By Samantha McKenzie
No one volunteers to experience pain, but one way or the other we all end up feeling its unpleasant effects. Let’s face it, pain hurts. Like it really hurts. It’s sharp and unbearable. It’s long and drawn out. It can make you wince, shout, cry out loud and beg for mercy. It’ll even force you to your knees some days.
But pain has its purpose. It’s your bodies personal ADT system. It alerts you to danger. It tries to protect you from further injury and it beckons your attention. It’s your body’s way of letting you know that it wants to survive.
Pain also has a support system. When your head hurts, your body will respond by closing its eyes. When you stump your toe, your other foot accepts that it will have to bear the extra weight. When your heart breaks, your tears allow you to release the agony.
Pain also has an end game. It literally wants to stop. It’s ultimate goal is to allow you to survive. After one broken leg, it hopes you’ll avoid another. It doesn’t want to end up being chronic pain – which becomes pathological rather than beneficial to you. It doesn’t want you to adapt to extreme forms of torture nor tolerance. It wasn’t designed to coax you into suffering willingly either. It was meant to be temporal. It was meant to produce, to change, to help you find better solutions.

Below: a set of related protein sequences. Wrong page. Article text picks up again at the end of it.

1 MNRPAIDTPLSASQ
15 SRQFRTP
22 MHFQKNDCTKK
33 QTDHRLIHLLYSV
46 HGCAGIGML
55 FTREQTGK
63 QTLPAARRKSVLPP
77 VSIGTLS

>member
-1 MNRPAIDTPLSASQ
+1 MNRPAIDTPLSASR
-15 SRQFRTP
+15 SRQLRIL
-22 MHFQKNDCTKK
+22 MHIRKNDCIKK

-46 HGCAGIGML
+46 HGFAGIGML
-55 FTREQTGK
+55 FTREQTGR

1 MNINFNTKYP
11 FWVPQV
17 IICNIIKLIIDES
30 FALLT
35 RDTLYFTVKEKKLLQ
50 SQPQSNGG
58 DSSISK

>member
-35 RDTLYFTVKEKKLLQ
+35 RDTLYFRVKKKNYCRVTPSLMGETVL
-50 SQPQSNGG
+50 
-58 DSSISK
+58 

Pain is said to promote healing, since most living organisms will protect the injured area to avoid further pain. It’s also interesting to note that people born with congenital insensitivity to pain are said to have shorter life spans. Their bodies don’t respond to the signals of pains, so they often suffer with numerous broken bones and repetitive ailments.
Pain in some way is a blessing. It teaches us to be more careful and reminds us to be empathetic towards others. It has the capability of creating a stronger community – one in which we come to each others aid.
The best part of the experience of pain is that it cause us to grow – physically, mentally and spiritually. Struggle is painful, yet it builds your stamina and creates a more resilient you. My pain has a tendency to help me focus more. I gain clarity during my darkest hours and make decisions that ultimately ease my pain.
Pain is also a teaching tool. It directs your path. It is an impetus to our wisdom. It’s what our parents meant when they’d say, “if you won’t hear, then you’re going to have to feel.”
Instead of rejecting your pain, use it to guide your growth and see it as an essential part of your existence. Learn from it.